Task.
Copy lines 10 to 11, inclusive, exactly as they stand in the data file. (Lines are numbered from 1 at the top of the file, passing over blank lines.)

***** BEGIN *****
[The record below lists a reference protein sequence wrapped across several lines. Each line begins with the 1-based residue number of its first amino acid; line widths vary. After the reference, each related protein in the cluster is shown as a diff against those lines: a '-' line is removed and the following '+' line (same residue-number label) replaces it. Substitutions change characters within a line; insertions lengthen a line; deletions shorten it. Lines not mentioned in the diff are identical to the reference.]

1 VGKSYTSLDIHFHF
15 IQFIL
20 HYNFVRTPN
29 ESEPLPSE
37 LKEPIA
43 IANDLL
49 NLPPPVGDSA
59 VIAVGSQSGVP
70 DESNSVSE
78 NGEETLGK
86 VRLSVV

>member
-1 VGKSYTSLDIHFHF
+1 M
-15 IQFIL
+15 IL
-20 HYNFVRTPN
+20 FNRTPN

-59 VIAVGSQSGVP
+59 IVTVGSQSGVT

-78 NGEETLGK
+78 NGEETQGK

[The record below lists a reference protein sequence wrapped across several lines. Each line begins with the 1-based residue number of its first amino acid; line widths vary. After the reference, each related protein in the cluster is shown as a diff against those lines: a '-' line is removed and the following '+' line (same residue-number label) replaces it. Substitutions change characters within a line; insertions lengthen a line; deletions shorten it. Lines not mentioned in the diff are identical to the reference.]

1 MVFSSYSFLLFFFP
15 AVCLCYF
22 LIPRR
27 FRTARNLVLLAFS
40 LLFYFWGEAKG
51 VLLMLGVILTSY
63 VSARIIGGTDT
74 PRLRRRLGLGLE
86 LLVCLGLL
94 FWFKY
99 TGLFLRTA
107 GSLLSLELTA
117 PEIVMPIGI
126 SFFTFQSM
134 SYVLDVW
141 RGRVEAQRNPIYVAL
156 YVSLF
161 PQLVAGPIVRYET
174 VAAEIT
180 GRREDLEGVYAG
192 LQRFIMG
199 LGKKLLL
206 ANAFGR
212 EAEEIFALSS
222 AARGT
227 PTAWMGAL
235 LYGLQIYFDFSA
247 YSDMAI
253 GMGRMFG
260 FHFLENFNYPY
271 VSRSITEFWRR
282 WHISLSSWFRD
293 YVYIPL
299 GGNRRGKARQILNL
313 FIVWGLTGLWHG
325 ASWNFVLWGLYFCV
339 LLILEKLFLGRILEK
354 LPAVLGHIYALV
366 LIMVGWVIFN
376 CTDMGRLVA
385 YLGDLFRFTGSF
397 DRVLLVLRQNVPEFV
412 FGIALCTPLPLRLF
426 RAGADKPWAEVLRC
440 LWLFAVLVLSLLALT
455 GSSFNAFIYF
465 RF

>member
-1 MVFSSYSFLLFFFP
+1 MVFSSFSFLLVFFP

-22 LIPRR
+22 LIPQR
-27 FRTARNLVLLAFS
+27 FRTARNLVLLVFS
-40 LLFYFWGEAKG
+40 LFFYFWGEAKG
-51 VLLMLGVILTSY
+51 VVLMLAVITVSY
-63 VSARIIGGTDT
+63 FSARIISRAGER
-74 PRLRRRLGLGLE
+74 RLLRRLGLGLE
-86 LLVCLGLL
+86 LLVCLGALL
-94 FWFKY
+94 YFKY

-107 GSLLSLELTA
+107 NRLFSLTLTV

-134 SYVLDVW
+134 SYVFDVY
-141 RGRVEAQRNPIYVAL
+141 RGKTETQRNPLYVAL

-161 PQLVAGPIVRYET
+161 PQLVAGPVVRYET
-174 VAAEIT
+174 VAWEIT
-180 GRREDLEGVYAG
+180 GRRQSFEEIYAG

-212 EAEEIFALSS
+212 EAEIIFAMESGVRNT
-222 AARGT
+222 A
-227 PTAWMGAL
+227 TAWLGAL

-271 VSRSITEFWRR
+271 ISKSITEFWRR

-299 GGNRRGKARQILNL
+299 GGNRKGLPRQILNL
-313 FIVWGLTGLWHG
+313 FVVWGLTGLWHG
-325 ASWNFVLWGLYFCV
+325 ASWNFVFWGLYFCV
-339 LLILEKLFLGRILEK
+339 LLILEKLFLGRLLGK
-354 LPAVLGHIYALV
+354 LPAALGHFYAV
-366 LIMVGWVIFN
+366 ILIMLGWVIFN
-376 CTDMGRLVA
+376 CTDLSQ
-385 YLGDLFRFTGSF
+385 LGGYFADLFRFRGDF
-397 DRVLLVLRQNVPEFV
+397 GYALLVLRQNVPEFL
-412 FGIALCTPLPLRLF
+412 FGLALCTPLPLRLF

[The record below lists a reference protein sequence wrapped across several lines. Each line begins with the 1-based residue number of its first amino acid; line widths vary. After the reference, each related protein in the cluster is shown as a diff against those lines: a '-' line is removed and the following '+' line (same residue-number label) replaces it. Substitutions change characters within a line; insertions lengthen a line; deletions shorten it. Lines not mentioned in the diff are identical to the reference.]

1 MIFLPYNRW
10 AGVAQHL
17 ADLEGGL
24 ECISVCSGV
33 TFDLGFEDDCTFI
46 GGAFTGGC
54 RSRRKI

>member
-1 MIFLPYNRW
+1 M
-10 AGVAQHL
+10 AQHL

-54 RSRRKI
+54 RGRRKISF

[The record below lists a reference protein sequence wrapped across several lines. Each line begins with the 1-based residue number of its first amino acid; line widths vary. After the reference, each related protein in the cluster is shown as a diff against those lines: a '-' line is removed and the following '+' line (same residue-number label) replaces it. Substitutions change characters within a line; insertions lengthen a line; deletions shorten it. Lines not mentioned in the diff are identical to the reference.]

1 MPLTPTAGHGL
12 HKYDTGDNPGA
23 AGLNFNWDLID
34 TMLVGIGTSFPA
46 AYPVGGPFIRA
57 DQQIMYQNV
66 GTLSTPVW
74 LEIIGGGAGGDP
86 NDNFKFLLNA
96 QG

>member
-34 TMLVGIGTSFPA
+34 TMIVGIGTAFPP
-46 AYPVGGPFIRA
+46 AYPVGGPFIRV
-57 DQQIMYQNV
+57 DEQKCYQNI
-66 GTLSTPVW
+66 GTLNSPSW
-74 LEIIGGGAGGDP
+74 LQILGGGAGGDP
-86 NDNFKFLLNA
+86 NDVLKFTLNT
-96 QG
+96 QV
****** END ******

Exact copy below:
70 DESNSVSE
78 NGEETLGK